1/12/11
5:13 pm

Forum Question: iTunes and external hard drive

Forgive me if this sounds like a crazy idea and I’m not above an alternative, but I’d like some help with iTunes.
I already have my entire CD collection ripped to my iMac hard drive. I used the AAC codec and listen to such when I’m on my iMac or sync songs to both my iPhone and Shuffle.
However, lately I’ve been thinking about purchasing an iPod Classic and re-burning my CDs as Apple Loseless files. I’d like to attach the Classic to my stereo as an input and let the tunes roll.
Is it possible, with iTunes already filled with AAC versions of my music, to burn the CDs to an external hard drive (as Apple Lossless) for the explicit purpose of syncing the Classic to those files?
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Mark A.

Comments: 7 Responses to “iTunes and external hard drive”

    1/12/11 @ 5:21 pm

    The way I would do it is to create a second iTunes Library. (hold option down while starting iTunes). Place it on the external drive. Rip your CDs to that external library. Then sync your iPod Classic to that library.
    That would do it. But do you really think you can tell the difference between AAC and lossless? Why not pick your favorite song, and rip two copies of it: AAC and lossless and have a friend give you a blind test to see if you can tell the difference. Might be worth doing before going to all that effort.

      samantha robinson
      9/16/12 @ 6:18 pm

      You do not need top the CD’s are already in “lossless” code.

    Michael
    1/12/11 @ 5:41 pm

    I agree. I have tried listening to both AAC, Apple Lossless and AIFF. And aside from “maybe” AIFF and I stress maybe you can here a difference in the AIFF but you have to have a good ear. Also many new receivers enhance .mp3 and AAC files when played through. Again I agree with Gary, why the trouble and taking up of storage?

    Mark A.
    1/12/11 @ 8:32 pm

    Thank you Gary for the set-up advice. It’s good to know I can do this.

    My thinking was such that I can tell the difference between my AAC files (256kbps) and the straight CD (Red Book) sound. It’s not overwhelmingly different, but there are subtle losses in the highs and lows in particular (reminds me of the way Dolby used to roll off highs and lows).

    I thought, since I would be using my stereo (nice one) I might like to bump up the overall sound quality, but now that I think about it I almost never do any ‘critical’ listening. It’s usually just music to have in the background or for hearing about the house while doing things.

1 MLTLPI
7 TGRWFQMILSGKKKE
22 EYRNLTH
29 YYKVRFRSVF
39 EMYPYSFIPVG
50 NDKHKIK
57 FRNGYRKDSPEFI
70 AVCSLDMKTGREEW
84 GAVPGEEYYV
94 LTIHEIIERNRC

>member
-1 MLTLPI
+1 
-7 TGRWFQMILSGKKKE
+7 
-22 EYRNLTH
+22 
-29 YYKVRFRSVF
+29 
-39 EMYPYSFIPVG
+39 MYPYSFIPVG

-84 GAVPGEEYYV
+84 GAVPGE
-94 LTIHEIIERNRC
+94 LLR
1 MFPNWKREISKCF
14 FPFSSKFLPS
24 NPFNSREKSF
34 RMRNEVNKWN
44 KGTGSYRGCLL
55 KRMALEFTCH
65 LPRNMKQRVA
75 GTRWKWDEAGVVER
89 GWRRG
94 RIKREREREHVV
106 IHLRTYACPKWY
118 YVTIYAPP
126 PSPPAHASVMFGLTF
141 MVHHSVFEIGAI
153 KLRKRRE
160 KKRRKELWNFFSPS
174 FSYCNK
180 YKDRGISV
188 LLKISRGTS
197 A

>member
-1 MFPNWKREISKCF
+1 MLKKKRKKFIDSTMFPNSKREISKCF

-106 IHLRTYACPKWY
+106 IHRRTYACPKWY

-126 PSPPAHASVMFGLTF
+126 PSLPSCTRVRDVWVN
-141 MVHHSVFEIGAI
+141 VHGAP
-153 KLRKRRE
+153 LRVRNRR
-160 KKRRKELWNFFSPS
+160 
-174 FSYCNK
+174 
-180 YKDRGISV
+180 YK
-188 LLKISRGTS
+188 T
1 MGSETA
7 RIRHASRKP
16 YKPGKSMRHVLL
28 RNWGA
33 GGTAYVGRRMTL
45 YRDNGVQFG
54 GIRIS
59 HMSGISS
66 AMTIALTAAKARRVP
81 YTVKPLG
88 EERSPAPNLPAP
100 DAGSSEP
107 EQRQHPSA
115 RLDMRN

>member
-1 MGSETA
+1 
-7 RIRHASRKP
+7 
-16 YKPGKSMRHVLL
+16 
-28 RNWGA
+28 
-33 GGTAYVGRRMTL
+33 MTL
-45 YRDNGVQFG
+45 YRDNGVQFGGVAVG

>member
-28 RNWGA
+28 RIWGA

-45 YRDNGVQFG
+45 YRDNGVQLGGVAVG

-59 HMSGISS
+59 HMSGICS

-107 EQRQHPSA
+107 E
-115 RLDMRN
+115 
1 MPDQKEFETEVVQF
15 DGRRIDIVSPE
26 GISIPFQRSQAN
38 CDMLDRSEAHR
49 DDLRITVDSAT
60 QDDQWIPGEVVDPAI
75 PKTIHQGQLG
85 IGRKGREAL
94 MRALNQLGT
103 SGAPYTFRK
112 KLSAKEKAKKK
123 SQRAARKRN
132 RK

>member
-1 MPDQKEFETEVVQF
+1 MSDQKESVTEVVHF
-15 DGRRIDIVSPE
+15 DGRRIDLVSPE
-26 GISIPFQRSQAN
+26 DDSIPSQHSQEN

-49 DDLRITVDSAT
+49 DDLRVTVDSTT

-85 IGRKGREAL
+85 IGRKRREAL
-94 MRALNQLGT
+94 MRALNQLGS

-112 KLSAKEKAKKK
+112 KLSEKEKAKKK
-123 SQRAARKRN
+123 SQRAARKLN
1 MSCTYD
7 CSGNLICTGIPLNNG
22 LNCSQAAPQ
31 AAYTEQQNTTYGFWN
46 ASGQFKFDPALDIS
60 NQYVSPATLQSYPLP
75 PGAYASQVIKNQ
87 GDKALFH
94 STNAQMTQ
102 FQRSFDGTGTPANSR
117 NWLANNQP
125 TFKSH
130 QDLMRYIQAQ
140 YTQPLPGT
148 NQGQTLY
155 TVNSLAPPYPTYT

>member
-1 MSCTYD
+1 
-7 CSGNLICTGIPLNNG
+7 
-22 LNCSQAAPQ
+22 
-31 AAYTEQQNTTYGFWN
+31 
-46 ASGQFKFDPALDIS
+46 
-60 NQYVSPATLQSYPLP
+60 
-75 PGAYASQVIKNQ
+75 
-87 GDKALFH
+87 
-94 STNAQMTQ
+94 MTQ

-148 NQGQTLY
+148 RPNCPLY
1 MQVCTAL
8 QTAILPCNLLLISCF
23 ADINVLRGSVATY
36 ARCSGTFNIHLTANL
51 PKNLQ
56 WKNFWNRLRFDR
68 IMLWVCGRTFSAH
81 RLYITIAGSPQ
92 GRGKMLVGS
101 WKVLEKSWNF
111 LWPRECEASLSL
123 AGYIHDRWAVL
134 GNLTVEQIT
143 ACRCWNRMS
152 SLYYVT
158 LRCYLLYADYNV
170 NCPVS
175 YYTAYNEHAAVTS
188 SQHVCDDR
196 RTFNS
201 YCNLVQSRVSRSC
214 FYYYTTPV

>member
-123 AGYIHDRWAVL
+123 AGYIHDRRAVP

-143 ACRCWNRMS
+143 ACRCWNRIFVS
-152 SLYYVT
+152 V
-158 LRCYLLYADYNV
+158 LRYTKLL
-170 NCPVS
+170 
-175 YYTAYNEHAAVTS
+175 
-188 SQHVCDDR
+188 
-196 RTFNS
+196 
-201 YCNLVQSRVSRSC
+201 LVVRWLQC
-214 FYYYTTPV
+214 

I will very likely be well served by sticking with what I already have, save myself the headache of buying a drive and re-burning ALL those CDs and just get down to the business of enjoying the music.

    Thanks for making me rethink this a bit. Of course, things brings up a new question: Which player? I originally thought the Classic because of it’s prodigious storage capability, but if I’m sticking with my AAC files would I be better served by using a modern iTouch instead?

    I don’t want to tie up my iPhone to the stereo so the desire to purchase another player becomes strong.

      1/13/11 @ 12:29 am

      I don’t think there will be any difference in sound between the iPod Classic and iPod Touch. But if the files are on your Mac already, and you are going to play them “through” your Mac, why not just play them from the Mac. Why put them on an iPod at all?

    Mark A.
    1/13/11 @ 9:18 am

    The stereo and Mac are in different rooms. And while I understand there are technology fixes to stream to another room and through my stereo, I’m guessing I’ll spend more on running the iMac (and place more burden on the hard drive over time) by using it instead of an iPod.

    At least that’s my thinking. I’m open to correction and/or suggestions.

      1/13/11 @ 9:23 am

      Sorry, I misunderstood. You can attach your Mac to your stereo wirelessly with a variety of devices, though, including the Airport Express.

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